Ian Blackford insists Nicola Sturgeon and Humza Yousaf trusted by public as Labour surges to biggest lead over SNP for a decade

The first polling since the Whatsapp scandal makes grim reading for the SNP.

Humza Yousaf has been hit with a fresh polling blow ahead of a crucial week for the SNP as research suggested Labour has surged to its biggest lead over the SNP for a decade.

The poll by Nostat put Labour on 36 per cent, up three points since its last poll in October, with the SNP on 33 per cent, down four points.

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According to analysis by polling expert Sir John Curtice, it would see Labour win 28 seats in Scotland, with Humza Yousaf’s party on just 18.

Polling suggest Labour will win more MPs than Humza Yousaf's party in Scotland at the general election.Polling suggest Labour will win more MPs than Humza Yousaf's party in Scotland at the general election.
Polling suggest Labour will win more MPs than Humza Yousaf's party in Scotland at the general election.

The polling comes ahead of both the former First Minister and her former deputy John Swinney set to face gruelling appearances before the Covid Inquiry this week.

Both are likely to face questions over the scandal of SNP ministers deleting Whatsapps, something which has already damaged trust in the party.

In the first polling since the revelations, it emerged just 24 per cent of voters trusted Nicola Sturgeon, while almost 26 per cent believe Mr Yousaf is performing badly as leader.

Speaking on Sunday, the former SNP Wesminster leader Ian Blackford defended Ms Sturgeon, insisting she had done nothing wrong, and was trusted by the public.

He said: “I know what the First Minister was doing, day in and day out. Let’s not forget that the First Minister did over 250 press conferences over that period, putting herself in front of the public.“I know when the First Minister was taking decisions, whether it was in cabinet, or done with officials, all of that was documented. The First Minister did not routinely use Whatsapp as a mechanism to conduct business.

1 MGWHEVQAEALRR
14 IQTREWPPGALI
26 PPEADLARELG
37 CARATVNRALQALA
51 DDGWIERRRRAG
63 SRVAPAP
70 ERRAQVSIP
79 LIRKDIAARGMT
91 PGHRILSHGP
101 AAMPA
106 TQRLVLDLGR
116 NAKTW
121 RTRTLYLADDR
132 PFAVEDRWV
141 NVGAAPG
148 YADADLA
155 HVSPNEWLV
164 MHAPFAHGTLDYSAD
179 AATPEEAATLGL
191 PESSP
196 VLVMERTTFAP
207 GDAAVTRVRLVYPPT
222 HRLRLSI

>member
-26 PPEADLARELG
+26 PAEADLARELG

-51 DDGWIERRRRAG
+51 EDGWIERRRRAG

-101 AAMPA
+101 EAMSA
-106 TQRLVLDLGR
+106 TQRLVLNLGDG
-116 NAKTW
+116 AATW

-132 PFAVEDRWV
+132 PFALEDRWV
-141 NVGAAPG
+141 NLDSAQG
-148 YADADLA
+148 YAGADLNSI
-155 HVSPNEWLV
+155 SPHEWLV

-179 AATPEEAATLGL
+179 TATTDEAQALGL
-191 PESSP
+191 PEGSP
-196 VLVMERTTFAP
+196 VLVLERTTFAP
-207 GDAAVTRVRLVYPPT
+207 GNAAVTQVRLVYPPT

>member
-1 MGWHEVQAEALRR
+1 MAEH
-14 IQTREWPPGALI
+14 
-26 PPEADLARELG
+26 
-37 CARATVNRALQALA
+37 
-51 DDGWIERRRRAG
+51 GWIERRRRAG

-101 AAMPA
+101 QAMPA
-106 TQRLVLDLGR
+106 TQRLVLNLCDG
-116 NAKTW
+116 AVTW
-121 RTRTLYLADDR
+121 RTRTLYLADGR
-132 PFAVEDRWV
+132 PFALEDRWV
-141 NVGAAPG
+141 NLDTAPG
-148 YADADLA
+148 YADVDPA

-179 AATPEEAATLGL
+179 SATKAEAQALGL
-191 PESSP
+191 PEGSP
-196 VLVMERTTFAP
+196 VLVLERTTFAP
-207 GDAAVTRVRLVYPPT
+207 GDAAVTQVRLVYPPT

“When it comes to official documentation, all that has been provided.

“When you talk about trust, there is a poll today in The Sunday Times, 32 per cent of the public in Scotland trust Nicola Sturgeon, 25 per cent Humza Yousaf, far more than Rishi Sunak.

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“Nicola is still trusted by a higher proportion of the population in Scotland, bar none. Rishi Sunak on 16, half the rating of the Former First Minister. Let's put things into perspective”.

However, the Scottish Tories were quick to criticise his comments as “desperate”, insisting they were “fooling no one”.

Scottish Conservative Chairman, Craig Hoy MSP said: “He stuck to the now-preposterous claims that Nicola Sturgeon’s sole focus during the pandemic was the well-being of the nation and that decisions were not routinely taken via WhatsApp.

“Liz Lloyd’s messages show that neither of these were true: The SNP Government was taking decisions for political reasons to advance independence – and the minutes of a cabinet meeting prove this too – while, for example, decisions on the number of people allowed to attend funerals were taken on WhatsApp.